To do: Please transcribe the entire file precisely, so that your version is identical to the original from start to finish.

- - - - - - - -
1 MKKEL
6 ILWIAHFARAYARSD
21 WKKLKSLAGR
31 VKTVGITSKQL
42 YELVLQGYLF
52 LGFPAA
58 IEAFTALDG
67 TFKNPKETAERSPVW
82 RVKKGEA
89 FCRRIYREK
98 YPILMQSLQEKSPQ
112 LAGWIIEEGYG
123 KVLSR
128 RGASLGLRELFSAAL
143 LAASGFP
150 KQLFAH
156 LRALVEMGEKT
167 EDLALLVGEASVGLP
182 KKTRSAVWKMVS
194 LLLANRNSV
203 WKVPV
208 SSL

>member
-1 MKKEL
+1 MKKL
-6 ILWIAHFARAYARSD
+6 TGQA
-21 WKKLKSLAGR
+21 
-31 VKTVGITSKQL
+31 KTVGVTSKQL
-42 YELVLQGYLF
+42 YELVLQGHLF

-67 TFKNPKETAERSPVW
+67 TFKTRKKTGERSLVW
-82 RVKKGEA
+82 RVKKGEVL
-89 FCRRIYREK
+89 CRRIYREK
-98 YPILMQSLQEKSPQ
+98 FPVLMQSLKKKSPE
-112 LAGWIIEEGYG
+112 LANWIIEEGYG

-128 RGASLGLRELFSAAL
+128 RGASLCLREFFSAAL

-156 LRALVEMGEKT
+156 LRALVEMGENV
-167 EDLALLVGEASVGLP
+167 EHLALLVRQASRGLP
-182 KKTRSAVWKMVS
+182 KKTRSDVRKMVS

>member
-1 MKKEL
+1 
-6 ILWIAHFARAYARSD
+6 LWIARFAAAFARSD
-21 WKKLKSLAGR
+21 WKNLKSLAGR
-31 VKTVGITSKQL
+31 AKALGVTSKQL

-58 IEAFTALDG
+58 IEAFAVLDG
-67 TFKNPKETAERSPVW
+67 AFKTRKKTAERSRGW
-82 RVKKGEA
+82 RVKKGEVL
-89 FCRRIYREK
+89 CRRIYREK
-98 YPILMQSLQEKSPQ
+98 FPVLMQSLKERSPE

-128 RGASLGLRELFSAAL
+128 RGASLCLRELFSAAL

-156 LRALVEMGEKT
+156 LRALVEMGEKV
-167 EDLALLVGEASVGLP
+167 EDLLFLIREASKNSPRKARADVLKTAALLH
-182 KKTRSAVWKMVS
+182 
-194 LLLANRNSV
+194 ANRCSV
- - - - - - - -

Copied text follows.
1 MKKEL
6 ILWIAHFARAYARSD
21 WKKLKSLAGR
31 VKTVGITSKQL
42 YELVLQGYLF
52 LGFPAA
58 IEAFTALDG
67 TFKNPKETAERSPVW
82 RVKKGEA
89 FCRRIYREK
98 YPILMQSLQEKSPQ
112 LAGWIIEEGYG
123 KVLSR
128 RGASLGLRELFSAAL
143 LAASGFP
150 KQLFAH
156 LRALVEMGEKT
167 EDLALLVGEASVGLP
182 KKTRSAVWKMVS
194 LLLANRNSV
203 WKVPV
208 SSL

>member
-1 MKKEL
+1 MKKL
-6 ILWIAHFARAYARSD
+6 TGQA
-21 WKKLKSLAGR
+21 
-31 VKTVGITSKQL
+31 KTVGVTSKQL
-42 YELVLQGYLF
+42 YELVLQGHLF

-67 TFKNPKETAERSPVW
+67 TFKTRKKTGERSLVW
-82 RVKKGEA
+82 RVKKGEVL
-89 FCRRIYREK
+89 CRRIYREK
-98 YPILMQSLQEKSPQ
+98 FPVLMQSLKKKSPE
-112 LAGWIIEEGYG
+112 LANWIIEEGYG

-128 RGASLGLRELFSAAL
+128 RGASLCLREFFSAAL

-156 LRALVEMGEKT
+156 LRALVEMGENV
-167 EDLALLVGEASVGLP
+167 EHLALLVRQASRGLP
-182 KKTRSAVWKMVS
+182 KKTRSDVRKMVS

>member
-1 MKKEL
+1 
-6 ILWIAHFARAYARSD
+6 LWIARFAAAFARSD
-21 WKKLKSLAGR
+21 WKNLKSLAGR
-31 VKTVGITSKQL
+31 AKALGVTSKQL

-58 IEAFTALDG
+58 IEAFAVLDG
-67 TFKNPKETAERSPVW
+67 AFKTRKKTAERSRGW
-82 RVKKGEA
+82 RVKKGEVL
-89 FCRRIYREK
+89 CRRIYREK
-98 YPILMQSLQEKSPQ
+98 FPVLMQSLKERSPE

-128 RGASLGLRELFSAAL
+128 RGASLCLRELFSAAL

-156 LRALVEMGEKT
+156 LRALVEMGEKV
-167 EDLALLVGEASVGLP
+167 EDLLFLIREASKNSPRKARADVLKTAALLH
-182 KKTRSAVWKMVS
+182 
-194 LLLANRNSV
+194 ANRCSV